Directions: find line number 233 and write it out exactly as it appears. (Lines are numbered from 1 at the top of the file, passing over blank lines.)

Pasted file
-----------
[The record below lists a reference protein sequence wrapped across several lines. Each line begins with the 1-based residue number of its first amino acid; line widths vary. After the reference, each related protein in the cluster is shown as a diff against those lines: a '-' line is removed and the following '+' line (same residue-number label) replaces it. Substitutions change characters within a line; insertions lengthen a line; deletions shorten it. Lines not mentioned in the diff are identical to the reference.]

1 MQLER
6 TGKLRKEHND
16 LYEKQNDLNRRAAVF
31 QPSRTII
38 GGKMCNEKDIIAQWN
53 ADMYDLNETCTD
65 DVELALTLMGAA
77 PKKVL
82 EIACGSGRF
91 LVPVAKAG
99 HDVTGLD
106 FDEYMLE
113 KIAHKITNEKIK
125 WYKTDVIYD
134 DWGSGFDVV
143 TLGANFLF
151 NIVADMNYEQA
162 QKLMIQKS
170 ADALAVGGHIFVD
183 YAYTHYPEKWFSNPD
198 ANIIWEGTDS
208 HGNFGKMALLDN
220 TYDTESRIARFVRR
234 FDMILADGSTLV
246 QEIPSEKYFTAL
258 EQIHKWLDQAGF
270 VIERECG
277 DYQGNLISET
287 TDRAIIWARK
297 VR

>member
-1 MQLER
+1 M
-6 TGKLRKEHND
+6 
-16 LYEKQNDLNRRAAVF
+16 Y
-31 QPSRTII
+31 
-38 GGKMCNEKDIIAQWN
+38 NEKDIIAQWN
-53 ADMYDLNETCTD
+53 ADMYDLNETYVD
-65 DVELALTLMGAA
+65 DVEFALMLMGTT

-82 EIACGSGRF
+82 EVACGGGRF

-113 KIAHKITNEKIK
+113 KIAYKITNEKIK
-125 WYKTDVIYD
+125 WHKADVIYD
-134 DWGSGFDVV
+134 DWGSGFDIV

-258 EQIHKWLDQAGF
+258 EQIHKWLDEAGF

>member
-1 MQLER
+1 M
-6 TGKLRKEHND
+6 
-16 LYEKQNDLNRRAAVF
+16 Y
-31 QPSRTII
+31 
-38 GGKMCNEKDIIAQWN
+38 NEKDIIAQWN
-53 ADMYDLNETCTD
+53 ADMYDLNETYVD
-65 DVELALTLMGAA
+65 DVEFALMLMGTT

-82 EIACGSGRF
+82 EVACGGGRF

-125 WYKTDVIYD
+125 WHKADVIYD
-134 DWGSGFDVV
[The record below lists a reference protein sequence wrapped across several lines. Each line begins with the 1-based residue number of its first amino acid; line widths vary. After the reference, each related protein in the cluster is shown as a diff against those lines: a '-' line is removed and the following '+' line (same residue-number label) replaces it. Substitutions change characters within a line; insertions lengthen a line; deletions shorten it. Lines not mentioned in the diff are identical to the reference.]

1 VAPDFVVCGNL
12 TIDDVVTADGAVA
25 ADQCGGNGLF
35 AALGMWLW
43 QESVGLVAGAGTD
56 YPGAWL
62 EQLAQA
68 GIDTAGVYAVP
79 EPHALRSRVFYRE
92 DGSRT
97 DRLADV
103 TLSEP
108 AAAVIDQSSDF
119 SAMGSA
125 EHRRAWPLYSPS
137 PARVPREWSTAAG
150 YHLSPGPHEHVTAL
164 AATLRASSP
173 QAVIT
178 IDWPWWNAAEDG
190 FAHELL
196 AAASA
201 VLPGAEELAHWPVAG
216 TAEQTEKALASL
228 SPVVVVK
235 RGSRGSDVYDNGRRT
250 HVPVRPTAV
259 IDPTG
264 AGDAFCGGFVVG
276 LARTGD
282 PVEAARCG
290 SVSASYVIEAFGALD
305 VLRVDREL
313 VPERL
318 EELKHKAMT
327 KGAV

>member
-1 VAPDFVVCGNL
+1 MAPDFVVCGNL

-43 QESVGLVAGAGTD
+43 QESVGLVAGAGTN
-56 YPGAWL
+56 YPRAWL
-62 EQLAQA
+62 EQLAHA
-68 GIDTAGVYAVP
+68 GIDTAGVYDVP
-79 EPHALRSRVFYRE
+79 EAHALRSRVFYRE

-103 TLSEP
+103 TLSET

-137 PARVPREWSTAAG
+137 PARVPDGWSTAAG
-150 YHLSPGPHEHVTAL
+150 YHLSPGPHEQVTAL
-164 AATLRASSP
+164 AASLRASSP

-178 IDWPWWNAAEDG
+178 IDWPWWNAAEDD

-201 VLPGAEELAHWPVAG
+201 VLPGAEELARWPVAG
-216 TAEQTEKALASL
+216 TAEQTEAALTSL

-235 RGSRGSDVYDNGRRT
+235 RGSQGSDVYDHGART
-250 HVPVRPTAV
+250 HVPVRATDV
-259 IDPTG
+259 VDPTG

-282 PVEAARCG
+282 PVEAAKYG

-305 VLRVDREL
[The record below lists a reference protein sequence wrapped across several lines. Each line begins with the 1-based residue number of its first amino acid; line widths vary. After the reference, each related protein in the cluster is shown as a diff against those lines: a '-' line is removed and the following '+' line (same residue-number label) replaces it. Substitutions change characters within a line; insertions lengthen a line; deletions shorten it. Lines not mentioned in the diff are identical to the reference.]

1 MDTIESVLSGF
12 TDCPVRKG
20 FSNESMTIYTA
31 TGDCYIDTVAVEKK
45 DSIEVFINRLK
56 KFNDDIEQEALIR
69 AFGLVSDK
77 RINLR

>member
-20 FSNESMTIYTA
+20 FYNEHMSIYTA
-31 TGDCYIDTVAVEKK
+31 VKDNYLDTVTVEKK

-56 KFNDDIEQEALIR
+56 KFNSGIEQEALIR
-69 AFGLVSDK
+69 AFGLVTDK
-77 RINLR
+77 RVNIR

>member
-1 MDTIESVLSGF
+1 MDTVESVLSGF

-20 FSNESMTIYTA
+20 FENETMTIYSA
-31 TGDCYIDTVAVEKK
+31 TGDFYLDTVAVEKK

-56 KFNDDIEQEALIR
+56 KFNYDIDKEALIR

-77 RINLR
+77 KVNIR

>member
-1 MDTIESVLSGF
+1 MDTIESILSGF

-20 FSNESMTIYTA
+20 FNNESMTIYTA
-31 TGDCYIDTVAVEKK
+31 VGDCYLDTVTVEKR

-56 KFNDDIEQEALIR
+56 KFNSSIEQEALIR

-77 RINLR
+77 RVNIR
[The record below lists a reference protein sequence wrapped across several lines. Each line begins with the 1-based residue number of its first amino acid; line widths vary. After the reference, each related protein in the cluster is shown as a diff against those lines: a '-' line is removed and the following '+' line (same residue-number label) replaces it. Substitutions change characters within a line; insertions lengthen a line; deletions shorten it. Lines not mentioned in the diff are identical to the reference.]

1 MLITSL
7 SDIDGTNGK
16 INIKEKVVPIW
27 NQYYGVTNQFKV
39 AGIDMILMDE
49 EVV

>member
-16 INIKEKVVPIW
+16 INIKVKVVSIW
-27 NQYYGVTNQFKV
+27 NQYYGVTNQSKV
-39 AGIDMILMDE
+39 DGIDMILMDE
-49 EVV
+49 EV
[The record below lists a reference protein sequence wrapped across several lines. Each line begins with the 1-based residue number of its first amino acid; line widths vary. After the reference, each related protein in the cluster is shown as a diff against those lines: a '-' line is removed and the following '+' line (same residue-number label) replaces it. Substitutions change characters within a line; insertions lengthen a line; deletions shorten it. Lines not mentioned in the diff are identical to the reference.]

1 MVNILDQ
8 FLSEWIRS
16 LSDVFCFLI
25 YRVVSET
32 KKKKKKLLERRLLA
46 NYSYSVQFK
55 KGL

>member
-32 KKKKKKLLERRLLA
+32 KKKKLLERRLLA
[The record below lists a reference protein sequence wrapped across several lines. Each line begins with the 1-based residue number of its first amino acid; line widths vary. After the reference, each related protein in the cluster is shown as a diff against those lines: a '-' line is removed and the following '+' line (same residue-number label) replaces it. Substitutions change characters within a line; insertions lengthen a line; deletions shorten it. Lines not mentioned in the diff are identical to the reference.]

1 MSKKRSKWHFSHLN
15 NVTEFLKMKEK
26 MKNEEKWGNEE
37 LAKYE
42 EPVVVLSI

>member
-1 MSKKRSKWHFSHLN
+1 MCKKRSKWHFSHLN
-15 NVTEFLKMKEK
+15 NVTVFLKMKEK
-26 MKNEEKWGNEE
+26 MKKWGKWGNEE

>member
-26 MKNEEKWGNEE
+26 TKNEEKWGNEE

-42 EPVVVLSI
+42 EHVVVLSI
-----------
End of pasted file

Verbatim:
-26 MKNEEKWGNEE